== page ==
The Sense of An Ending
“We live in time — it holds us and moulds us — but I've never felt I understood it very well. And I'm not referring to theories about how it bends and doubles back, or may exist elsewhere in parallel versions. No, I mean ordinary, everyday time, which clocks and watches assure us passes regularly: tick-tock, click-clock. Is there anything more plausible than a second hand? And yet it takes only the smallest pleasure or pain to teach us time's malleability. Some emotions speed it up, others slow it down; occasionally, it seems to go missing — until the eventual point when it really does go missing, never to return.” – Julian Barnes
Last week I finished listening to this novel on my iPod. Have been putting off listening to it, and I am not sure why, since it received such glowing and interesting reviews, and since it won the Booker Prize this past year.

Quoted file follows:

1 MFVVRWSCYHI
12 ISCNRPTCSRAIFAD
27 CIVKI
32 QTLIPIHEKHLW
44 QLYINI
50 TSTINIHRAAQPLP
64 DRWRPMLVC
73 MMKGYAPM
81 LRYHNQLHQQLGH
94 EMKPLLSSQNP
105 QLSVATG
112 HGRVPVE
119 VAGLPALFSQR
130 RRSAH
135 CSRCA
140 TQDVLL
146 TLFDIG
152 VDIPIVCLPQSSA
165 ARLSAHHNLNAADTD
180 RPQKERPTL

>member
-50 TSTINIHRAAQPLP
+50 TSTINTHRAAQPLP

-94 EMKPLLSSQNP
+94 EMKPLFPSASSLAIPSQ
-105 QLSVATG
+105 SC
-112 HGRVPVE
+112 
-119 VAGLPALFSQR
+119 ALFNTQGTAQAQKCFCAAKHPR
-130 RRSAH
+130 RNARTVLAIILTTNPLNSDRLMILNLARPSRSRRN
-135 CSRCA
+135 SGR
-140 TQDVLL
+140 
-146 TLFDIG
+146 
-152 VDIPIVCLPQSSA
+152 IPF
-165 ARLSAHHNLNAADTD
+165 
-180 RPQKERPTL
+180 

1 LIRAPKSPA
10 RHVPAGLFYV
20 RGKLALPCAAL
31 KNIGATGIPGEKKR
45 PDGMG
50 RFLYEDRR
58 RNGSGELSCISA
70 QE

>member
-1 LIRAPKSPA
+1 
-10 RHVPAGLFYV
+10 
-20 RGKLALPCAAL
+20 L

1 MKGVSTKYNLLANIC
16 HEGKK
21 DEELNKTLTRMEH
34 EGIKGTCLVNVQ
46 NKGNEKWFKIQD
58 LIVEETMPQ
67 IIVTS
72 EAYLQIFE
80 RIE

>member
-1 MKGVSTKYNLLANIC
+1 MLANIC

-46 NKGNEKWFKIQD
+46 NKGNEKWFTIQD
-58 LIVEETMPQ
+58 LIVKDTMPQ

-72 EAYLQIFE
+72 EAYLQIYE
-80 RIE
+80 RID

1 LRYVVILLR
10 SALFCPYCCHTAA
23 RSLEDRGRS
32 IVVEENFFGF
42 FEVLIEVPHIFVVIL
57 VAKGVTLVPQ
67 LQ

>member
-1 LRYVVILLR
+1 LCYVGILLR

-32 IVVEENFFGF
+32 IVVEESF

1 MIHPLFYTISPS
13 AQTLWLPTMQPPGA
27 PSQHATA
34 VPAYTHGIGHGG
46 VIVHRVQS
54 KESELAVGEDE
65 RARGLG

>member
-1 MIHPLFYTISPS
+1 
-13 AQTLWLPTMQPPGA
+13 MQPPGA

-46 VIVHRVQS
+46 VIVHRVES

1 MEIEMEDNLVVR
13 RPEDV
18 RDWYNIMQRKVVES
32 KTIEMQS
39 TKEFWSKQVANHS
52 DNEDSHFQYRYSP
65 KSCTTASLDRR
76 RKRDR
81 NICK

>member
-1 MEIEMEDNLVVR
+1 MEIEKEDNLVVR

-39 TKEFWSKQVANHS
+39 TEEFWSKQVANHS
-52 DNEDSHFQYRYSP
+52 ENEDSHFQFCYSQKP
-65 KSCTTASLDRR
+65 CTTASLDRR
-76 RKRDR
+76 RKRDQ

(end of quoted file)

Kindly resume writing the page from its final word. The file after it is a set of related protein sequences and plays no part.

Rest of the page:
Now that I have it in my inner life, I know it was an important book for me. Not so much for the narrator, who by the end of the novel was really annoying me with his compulsive emails and controlling personality. It was the novelist’s comments on time and on regret that got me. I think that few people younger than 60 ( maybe 50) can really grasp this topic. For example, he has his narrator observe:
“Or perhaps it’s the same paradox again: the history that happens underneath our noses ought to be the clearest, and yet it’s the most deliquescent. We live in time, it bounds us and defines us, and time is supposed to measure history, isn’t it? But if we can’t understand time, can’t grasp its mysteries of pace and progress, what chance do we have with history - even our own small, personal, largely undocumented piece of it?” ( Barnes)
I went to good old Google and read some reviews, too, and am including some of the reviewers’ comments here :
Andrew Blackman in his blog The Writer’s Life talks about Julian Barnes’ novel The Sense of an Ending.
“much of what we think is important is rendered utterly irrelevant by the passing of time.” (bold and italics mine)
“The original explanation was that the friend killed himself because he had rationally thought through the nature of life and acted on the consequences. But the truth, we suspect, is more complex, more emotional, less intellectually pure, and the hints at a different conclusion are what keep us reading.” ( Blackman)